Borrower in occupation following repossession

In certain circumstances, the execution of the warrant can be suspended while the lender sells the property. In one case,[9] although on the facts of the case the occupants were evicted, the court found that the borrowers could remain in the property temporarily as long as:

  • the property was not required by the lender pending completion
  • occupation by the borrowers would enhance or at least not depress the price
  • the borrowers would co-operate with the sale
  • the borrowers would give up occupation to the purchasers on completion.

This may be the situation if, for example, the occupants had accepted that repossession was inevitable and were to be rehoused, and the mortgaged home was providing an alternative to other interim accommodation.

Warrant or writ of restitution

If after being evicted, the borrower, or other persons no part of the original possession proceedings but closely associated with the borrower,[10] re-enter the premises without permission of the court, the lender can apply for a warrant of restitution in aid of warrant of possession in the county court,[11] or for a writ of restitution in aid of a writ of possession in the High Court,[12] without further notice.

The warrant/writ will allow the bailiffs/enforcement officers to evict any person in unlawful occupation of the premises without the lender having to issue a new claim for possession.

If after the execution of the warrant/writ of restitution, the borrower or associated person re-enter again the premises, the lender can apply to the court to commit the person who re-entered the property unlawfully to imprisonment for contempt of court. In one of such cases, an associated person with a borrower was imprisoned for a period of three months.[13]

Lender applying for order for sale

In some situations the lender will be prevented from obtaining possession and therefore unable to sell the property as the mortgagee in possesion. For example, this could arise where a third party has an overriding beneficial interest in the property, or where a borrower has used fraudulent means to resist repossession. In such situations, the lender may apply to court for an order for sale under the Trusts of Land and Appointment of Trustees Act 1996.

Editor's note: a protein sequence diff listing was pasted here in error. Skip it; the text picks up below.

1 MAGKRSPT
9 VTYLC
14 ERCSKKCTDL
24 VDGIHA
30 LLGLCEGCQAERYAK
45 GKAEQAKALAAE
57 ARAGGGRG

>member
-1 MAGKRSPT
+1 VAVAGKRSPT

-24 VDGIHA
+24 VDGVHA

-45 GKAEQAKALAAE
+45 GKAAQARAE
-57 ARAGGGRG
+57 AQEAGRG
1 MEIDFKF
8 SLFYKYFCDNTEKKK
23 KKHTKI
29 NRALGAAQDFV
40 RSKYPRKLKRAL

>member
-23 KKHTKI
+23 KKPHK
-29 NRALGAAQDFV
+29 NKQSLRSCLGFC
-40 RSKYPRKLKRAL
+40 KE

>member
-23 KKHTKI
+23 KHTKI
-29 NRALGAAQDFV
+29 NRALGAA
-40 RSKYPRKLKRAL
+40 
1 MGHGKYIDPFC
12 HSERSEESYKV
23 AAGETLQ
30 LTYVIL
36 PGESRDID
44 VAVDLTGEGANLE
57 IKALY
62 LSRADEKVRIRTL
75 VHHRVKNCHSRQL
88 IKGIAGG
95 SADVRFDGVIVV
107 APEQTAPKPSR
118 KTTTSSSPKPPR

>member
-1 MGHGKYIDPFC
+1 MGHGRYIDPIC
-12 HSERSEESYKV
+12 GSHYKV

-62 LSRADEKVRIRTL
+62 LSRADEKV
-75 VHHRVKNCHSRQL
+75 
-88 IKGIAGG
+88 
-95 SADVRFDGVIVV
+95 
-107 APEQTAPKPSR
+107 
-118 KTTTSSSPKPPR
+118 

[1] Cheltenham and Gloucester Building Society v Obi (1994) 28 HLR 22, CA; Mortgage Agency Services Number Two Ltd v Gurcharan Singh Bal [1998] 9 July, unreported, CA.

[2] Hammersmith and Fulham LBC v Hill (1995) 27 HLR 368, CA; see also Blemain Finance Ltd v Ridley (2012) Darlington County Court, Shelter's Housing Law Update November 2012.

[3] FCA, MCOB 13.6.1(2). Case law interpreting this duty includes South Australia Asset Management Corp v York Montague Ltd [1996] UKHL 10 and Michael v Miller [2004] EWCA Civ 282.

[4] FCA, MCOB 13.6.2.

[5] Palk v Mortgage Services Funding Plc [1993] 2 All ER 481, (1992) 25 HLR 56, CA.

[6] Mortgage Express v Mardner [2004] EWCA Civ 1859.

[7] Shercliff v Engadine Acceptance Corporation Property Ltd [1978] 1 NSWLR 729.

[8] FCA, MCOB 13.6.6.

[9] Cheltenham and Gloucester plc v Booker (1997) 29 HLR 634, CA.

[10] Wiltshire CC v Frazer [1986] 1 All ER 65.

[11] r.83.26 Civil Procedure Rules 1998, as amended.

[12] r.83.13 Civil Procedure Rules 1998, as amended.

[13] Governor & Company of the Bank of Ireland v Shah and another [2014] EWHC 4839 (QB).